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The release of the Paradise Papers in early November has raised many concerns about tax evasion. The findings, which The New York Times described as emerging from a “cache of secret corporate records” from multinational law firm Appleby, expose dozens of companies and wealthy elites that use tax havens. Apple Inc., according to the same article, “has accumulated more than $128 billion in profits offshore, and probably much more, that is untaxed by the United States and hardly touched by any other country.” Princeton is among the named entities that use tax havens.
Reading the outcome of the Honor Code referenda in The Daily Princetonian, I felt as if Princeton had arrived at a momentous occasion — 64 percent of the student population (around 3,330 people) had turned out to vote overwhelmingly in support of the referenda — but I was unsure whether I was to celebrate or mourn. I felt like a small child standing in front of the remnants of a ruined supermarket display tower: As a hundred toppled-over cans rolled around me, I realized that we had just done something, but I wasn’t sure what we’d done.
“If you educate a man, you educate one person. If you educate a woman, you educate a nation.” However, whoever is guiding that education is as important as the education itself. Female teachers have a significant positive impacts on their female students, so much so that it can change the course of their academic futures. The dearth of female faculty at Princeton is preventing this guidance from occurring, reinforcing the pattern of male academic dominance.
A freshman from Missouri couldn’t cope with the academic pressures of Columbia, moved back home, and hung himself in his basement. A decathlete at the University of Pennsylvania couldn’t cope with the pressure of being a small fish in a big pond and slit her wrists. An international sophomore here at Princeton, outwardly content in every way, was found dead in his room one year ago.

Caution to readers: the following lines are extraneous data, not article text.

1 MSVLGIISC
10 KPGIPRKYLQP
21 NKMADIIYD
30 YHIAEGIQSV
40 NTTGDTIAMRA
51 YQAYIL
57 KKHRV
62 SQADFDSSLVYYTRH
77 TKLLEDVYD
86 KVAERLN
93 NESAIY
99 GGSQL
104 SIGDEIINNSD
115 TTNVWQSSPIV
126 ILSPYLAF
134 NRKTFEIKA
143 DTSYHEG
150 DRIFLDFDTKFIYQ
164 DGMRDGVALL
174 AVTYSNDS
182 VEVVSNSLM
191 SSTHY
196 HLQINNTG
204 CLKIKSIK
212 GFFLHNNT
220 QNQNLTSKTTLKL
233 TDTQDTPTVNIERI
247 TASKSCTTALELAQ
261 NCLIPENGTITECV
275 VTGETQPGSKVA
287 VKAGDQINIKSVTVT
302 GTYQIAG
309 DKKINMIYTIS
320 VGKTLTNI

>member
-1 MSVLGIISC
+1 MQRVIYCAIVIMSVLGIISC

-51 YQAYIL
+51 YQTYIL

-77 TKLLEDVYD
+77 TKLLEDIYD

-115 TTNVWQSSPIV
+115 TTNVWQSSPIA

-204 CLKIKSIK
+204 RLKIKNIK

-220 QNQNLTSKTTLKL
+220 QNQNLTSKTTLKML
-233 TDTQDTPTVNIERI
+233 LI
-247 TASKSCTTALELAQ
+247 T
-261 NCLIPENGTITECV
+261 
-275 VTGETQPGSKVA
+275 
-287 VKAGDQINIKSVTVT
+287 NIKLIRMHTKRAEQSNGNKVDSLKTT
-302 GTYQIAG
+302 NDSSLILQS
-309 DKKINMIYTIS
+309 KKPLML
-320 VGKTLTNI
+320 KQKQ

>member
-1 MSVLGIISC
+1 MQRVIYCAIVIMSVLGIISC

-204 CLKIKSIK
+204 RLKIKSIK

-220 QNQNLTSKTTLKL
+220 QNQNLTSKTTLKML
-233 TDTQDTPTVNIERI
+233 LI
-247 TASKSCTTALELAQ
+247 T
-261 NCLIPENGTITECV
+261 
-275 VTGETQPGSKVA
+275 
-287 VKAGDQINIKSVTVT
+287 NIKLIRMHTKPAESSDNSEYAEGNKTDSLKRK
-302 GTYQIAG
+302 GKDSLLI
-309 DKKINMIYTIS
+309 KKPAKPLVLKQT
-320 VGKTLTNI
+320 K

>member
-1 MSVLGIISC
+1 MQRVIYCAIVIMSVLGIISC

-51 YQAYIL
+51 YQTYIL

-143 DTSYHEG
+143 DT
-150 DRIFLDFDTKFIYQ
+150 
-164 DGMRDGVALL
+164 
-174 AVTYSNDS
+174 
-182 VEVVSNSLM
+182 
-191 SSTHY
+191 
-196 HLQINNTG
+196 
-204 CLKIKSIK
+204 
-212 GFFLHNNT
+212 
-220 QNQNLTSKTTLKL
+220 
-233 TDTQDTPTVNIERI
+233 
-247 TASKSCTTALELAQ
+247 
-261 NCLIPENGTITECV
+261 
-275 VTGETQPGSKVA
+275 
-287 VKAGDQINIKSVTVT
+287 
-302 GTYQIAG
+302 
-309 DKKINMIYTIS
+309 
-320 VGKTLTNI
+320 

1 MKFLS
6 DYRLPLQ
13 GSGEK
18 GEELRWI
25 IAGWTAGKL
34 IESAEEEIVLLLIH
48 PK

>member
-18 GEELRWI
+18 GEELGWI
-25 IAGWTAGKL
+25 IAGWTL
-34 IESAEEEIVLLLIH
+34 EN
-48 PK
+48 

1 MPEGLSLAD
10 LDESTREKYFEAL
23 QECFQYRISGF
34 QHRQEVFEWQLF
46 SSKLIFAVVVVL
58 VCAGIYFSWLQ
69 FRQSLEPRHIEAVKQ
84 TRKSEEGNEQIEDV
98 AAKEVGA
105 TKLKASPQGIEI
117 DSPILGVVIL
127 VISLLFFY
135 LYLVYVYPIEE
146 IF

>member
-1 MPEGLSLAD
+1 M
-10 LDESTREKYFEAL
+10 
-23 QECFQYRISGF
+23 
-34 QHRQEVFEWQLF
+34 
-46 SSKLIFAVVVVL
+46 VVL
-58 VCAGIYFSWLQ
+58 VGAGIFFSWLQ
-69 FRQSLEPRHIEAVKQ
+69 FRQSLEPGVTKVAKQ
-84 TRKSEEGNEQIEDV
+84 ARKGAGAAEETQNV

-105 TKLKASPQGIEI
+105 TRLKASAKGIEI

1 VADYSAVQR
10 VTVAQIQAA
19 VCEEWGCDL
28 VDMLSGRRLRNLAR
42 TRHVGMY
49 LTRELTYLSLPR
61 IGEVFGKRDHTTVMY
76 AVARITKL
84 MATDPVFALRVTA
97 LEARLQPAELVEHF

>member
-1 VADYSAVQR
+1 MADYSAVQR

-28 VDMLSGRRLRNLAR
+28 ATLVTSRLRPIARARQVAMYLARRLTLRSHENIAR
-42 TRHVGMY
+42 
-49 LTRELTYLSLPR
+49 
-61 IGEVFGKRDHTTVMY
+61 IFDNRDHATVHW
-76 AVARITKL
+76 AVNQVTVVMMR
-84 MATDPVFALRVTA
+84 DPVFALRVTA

“On Wednesdays, we wear pink” is perhaps the most recognizable statement of clique culture. The “mean girls” always sit together, they date the cutest guys in school, they wear the prettiest clothing. But we tend to laugh at satires like “Mean Girls.” “Come on,” we think to ourselves. “Who really does that?” And in truth, I don’t think I’ve ever seen a friend group distinguish itself by the colors of its members’ outfits — so, at face value, bemusement is definitely appropriate.
In 1926, Harvey S. Firestone Sr., the millionaire founder of the Firestone Tire and Rubber Company, set his sights on an ambitious goal: to break the British and Dutch monopoly on the global rubber market. To do so, he needed his own rubber plantation, a necessarily vast operation to supply his U.S. tire factories.
To the Editor,
To the Editor,
It’s the week before classes end, each of your five classes has a deadline you must meet, and you effectively budget your time at the beginning of the week to allow for the completion of all five assignments. Of course, five courses with deadlines the same week clearly puts you at a disadvantage, as less time can be allocated for the completion of each assignment when compared to a student with fewer deadlines. Twelve hours before the deadline of your most time-consuming assignment, the professor announces a 24-hour extension, since many of his students complained that they needed extra time. You’ve already completed the assignment for this class (after all, you knew it would take the most time), but the deadlines for your remaining assignments remain unchanged — leaving you, the proactive student, disadvantaged yet again. How is this fair?
Princeton is a place of hustle and bustle. The University teems with a palpable, unstoppable energy that knows no bedtime. Dangerously, the cultural pace of Princeton allows one to easily look past the everyday, micro-level emotional experiences of the University’s student body. But if one did look past Princeton’s superficial “never-stop-grinding,” always-moving-forward intensity, one would find a campus that holistically struggles with loneliness.